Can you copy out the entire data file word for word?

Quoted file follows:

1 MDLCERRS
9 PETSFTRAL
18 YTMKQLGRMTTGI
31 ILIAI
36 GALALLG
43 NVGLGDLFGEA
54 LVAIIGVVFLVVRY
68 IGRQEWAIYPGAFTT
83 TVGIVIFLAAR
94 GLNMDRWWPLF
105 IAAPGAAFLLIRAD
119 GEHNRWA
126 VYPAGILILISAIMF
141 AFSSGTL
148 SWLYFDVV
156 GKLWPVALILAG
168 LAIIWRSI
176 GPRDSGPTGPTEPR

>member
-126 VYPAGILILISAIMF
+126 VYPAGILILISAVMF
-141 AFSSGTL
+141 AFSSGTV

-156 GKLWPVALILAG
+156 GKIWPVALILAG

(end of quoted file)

1 MDLCERRS
9 PETSFTRAL
18 YTMKQLGRMTTGI
31 ILIAI
36 GALALLG
43 NVGLGDLFGEA
54 LVAIIGVVFLVVRY
68 IGRQEWAIYPGAFTT
83 TVGIVIFLAAR
94 GLNMDRWWPLF
105 IAAPGAAFLLIRAD
119 GEHNRWA
126 VYPAGILILISAIMF
141 AFSSGTL
148 SWLYFDVV
156 GKLWPVALILAG
168 LAIIWRSI
176 GPRDSGPTGPTEPR

>member
-126 VYPAGILILISAIMF
+126 VYPAGILILISAVMF
-141 AFSSGTL
+141 AFSSGTV

-156 GKLWPVALILAG
+156 GKIWPVALILAG